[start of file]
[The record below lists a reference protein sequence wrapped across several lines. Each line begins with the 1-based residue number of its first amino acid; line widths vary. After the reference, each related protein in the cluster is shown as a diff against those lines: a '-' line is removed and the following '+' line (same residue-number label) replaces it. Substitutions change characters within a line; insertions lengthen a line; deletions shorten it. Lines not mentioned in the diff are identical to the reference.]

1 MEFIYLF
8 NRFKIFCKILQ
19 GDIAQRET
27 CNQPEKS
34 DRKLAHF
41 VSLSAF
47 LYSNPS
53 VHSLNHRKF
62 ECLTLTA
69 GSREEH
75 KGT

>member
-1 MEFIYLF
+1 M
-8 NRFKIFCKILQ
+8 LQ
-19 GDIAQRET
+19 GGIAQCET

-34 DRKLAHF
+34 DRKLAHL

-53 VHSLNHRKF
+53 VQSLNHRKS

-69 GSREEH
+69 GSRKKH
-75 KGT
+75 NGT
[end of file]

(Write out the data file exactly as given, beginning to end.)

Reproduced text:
[The record below lists a reference protein sequence wrapped across several lines. Each line begins with the 1-based residue number of its first amino acid; line widths vary. After the reference, each related protein in the cluster is shown as a diff against those lines: a '-' line is removed and the following '+' line (same residue-number label) replaces it. Substitutions change characters within a line; insertions lengthen a line; deletions shorten it. Lines not mentioned in the diff are identical to the reference.]

1 MEFIYLF
8 NRFKIFCKILQ
19 GDIAQRET
27 CNQPEKS
34 DRKLAHF
41 VSLSAF
47 LYSNPS
53 VHSLNHRKF
62 ECLTLTA
69 GSREEH
75 KGT

>member
-1 MEFIYLF
+1 M
-8 NRFKIFCKILQ
+8 LQ
-19 GDIAQRET
+19 GGIAQCET

-34 DRKLAHF
+34 DRKLAHL

-53 VHSLNHRKF
+53 VQSLNHRKS

-69 GSREEH
+69 GSRKKH
-75 KGT
+75 NGT